The recently sworn Secretary of State Wiersma (VVD), Van Weyenberg (D66) and Yesilgöz (VVD) can also remain MP. That‘s what demissionary Prime Minister Rutte writes on parliamentary questions from the SP. PVV leader Wilders and SP leader Marijnissen questioned the appointments after criticism of two professors.
According to the Constitution, a Member of the House must not be State Secretary or Minister at the same time. There’s one exception to that rule. They may combine both functions in a demissionary cabinet until there is a new cabinet. According to the professors, that exception does not apply to the three, but Rutte fights that.
The Prime Minister defends the view that the exception rule applies not only to ‘old’ administrator entities who were already in the cabinet before the elections, but also to ‘new’ government entities appointed after the elections. The previously filed dismissal of the entire cabinet also applies to them, and the exception is so, says Rutte.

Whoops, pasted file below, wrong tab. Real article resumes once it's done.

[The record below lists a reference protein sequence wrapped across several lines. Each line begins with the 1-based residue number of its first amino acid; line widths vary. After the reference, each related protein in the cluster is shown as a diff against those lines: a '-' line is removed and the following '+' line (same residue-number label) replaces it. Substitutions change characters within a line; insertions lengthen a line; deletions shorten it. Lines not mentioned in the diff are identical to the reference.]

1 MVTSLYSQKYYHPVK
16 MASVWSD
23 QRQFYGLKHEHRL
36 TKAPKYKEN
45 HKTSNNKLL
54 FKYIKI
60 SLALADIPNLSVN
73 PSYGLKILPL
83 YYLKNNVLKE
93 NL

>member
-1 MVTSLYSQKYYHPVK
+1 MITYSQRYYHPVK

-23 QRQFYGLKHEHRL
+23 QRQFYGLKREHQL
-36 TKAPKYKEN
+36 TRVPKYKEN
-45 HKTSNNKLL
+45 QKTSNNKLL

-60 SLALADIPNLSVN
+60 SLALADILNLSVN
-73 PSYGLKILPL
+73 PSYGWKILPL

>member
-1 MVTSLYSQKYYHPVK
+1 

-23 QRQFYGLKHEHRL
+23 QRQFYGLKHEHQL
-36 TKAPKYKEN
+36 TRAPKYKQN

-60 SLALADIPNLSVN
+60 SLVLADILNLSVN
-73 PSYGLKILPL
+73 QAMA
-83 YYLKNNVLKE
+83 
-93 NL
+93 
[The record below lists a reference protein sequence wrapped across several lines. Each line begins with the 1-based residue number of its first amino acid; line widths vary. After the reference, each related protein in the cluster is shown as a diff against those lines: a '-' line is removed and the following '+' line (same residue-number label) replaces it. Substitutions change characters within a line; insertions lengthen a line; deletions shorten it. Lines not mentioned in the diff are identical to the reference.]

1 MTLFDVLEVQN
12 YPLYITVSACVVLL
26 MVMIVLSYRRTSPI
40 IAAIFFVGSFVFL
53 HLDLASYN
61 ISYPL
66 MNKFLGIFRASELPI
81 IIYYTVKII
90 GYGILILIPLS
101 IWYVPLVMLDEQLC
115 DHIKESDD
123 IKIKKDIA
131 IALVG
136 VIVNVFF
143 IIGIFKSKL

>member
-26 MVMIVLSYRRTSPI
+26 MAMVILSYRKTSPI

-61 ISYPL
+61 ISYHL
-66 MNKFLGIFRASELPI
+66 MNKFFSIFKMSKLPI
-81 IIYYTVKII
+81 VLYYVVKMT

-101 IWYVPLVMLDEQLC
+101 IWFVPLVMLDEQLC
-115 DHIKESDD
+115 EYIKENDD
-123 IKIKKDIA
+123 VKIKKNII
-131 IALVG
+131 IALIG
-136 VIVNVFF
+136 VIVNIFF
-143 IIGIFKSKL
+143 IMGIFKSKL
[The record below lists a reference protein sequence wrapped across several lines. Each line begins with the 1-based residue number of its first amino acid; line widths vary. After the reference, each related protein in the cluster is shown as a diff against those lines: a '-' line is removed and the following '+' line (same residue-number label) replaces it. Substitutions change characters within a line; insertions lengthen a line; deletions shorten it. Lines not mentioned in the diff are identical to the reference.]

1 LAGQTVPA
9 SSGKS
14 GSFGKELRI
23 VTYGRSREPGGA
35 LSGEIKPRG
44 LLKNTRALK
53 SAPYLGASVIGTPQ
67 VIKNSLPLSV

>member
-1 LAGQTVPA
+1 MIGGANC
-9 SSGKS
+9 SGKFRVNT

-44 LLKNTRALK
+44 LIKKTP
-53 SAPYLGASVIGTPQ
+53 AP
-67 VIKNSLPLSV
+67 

Rutte opposes the assertion of two legal experts that the appointments are against the intention of the Constitution. Professor of Constitutional Law Wim Voermans said on Tuesday: “The exception rule is there especially for the elections. There‘s no such rules for nothing.”
According to Bert van den Braak, professor of parliamentary history, the Demissionary Cabinet has tacitly stretched the constitutional rules with the three appointments. “It’s a precedent operation. Every cabinet will then be able to appoint all sorts of MPs as revisors after the election, even though that is not allowed.”
Prime Minister Rutte writes in the letter that good arrangements have been made to avoid “double caps” problems. For example, the Secretary of State who are also MPs do not participate in a debate as Secretary of State if anyone else in the Cabinet is speaking. They will also not make explanations of vote, act as deputy chairman of the House or participate in parliamentary delegations.